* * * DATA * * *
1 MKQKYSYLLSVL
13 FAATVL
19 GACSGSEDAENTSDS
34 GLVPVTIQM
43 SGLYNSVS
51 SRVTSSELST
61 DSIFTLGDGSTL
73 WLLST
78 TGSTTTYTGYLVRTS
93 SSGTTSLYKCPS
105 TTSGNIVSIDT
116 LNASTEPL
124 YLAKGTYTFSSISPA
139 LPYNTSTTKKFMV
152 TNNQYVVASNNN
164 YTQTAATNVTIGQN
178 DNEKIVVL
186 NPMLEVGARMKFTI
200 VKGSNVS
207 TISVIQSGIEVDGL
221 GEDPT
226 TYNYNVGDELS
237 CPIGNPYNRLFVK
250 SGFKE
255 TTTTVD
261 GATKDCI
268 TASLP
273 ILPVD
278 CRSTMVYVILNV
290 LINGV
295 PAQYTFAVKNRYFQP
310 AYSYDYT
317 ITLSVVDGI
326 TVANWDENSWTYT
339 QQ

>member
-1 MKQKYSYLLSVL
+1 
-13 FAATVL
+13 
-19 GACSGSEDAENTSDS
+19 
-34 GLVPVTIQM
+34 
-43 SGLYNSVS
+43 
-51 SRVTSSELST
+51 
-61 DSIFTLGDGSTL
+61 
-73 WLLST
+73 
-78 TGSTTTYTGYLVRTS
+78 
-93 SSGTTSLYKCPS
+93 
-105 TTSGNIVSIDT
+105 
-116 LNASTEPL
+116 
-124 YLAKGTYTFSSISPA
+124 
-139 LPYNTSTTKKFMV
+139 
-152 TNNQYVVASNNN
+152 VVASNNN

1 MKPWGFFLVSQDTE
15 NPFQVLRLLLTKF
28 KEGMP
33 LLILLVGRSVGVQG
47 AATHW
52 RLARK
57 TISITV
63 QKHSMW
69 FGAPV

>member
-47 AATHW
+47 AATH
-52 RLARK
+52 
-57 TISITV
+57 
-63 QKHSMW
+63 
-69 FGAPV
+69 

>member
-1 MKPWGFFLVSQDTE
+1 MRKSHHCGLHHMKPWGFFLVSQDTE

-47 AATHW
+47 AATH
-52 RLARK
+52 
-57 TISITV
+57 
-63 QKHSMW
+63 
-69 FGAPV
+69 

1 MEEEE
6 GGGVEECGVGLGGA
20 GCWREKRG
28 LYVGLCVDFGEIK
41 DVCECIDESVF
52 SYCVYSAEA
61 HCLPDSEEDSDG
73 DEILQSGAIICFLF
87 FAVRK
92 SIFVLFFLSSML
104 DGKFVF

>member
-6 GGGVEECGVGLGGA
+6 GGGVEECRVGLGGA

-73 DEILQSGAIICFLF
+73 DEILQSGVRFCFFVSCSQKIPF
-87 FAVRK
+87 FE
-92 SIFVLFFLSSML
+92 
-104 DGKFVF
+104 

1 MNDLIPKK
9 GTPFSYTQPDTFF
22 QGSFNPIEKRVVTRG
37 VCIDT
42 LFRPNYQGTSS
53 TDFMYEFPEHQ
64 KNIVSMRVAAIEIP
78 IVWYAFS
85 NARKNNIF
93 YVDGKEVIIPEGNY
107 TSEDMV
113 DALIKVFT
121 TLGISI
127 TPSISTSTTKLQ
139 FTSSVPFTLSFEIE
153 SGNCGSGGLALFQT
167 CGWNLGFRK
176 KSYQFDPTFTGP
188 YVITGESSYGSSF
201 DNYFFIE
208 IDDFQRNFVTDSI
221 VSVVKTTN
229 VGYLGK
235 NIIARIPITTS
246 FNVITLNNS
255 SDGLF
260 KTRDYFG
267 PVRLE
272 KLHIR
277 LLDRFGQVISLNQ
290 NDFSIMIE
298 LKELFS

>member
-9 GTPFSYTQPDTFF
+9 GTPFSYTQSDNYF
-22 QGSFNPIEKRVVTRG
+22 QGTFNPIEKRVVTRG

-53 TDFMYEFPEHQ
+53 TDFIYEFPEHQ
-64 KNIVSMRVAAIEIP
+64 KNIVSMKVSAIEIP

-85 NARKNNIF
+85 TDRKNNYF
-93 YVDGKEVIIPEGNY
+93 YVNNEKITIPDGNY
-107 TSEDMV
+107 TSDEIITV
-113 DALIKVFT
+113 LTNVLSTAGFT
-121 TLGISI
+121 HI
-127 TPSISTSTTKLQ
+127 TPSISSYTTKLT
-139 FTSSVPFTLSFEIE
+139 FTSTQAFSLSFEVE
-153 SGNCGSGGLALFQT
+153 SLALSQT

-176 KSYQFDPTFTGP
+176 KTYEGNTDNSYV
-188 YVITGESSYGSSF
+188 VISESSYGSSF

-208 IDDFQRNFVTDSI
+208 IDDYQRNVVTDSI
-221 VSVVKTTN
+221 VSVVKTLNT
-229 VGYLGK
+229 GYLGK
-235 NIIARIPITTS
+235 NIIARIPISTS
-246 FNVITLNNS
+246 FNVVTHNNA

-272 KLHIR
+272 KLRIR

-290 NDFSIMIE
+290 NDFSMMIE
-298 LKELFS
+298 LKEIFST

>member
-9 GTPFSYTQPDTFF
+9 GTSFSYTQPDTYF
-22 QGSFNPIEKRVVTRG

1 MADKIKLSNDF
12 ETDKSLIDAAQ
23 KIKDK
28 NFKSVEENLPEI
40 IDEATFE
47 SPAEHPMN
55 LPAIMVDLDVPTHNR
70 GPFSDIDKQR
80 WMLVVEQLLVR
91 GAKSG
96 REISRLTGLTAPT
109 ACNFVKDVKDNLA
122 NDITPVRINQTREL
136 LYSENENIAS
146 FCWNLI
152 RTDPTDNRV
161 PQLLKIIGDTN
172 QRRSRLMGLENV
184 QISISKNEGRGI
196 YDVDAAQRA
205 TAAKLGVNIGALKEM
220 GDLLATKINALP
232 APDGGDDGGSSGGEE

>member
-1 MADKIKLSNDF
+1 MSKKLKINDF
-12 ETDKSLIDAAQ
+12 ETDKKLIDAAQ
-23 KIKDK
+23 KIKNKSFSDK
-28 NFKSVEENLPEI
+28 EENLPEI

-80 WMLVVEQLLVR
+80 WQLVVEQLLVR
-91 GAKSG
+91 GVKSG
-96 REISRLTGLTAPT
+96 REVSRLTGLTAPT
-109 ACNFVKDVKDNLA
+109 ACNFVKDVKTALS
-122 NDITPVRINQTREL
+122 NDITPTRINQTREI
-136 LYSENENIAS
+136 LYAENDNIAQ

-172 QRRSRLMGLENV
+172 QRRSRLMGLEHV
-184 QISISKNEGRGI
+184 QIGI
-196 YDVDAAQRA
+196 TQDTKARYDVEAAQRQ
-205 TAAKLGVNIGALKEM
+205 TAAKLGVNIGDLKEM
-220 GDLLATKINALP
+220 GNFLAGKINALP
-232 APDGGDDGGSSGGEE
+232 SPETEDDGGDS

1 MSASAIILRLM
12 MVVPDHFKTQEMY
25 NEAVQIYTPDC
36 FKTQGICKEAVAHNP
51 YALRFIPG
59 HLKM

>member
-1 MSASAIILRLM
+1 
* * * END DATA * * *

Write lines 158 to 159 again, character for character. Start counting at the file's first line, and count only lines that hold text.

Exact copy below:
+22 QGTFNPIEKRVVTRG

-53 TDFMYEFPEHQ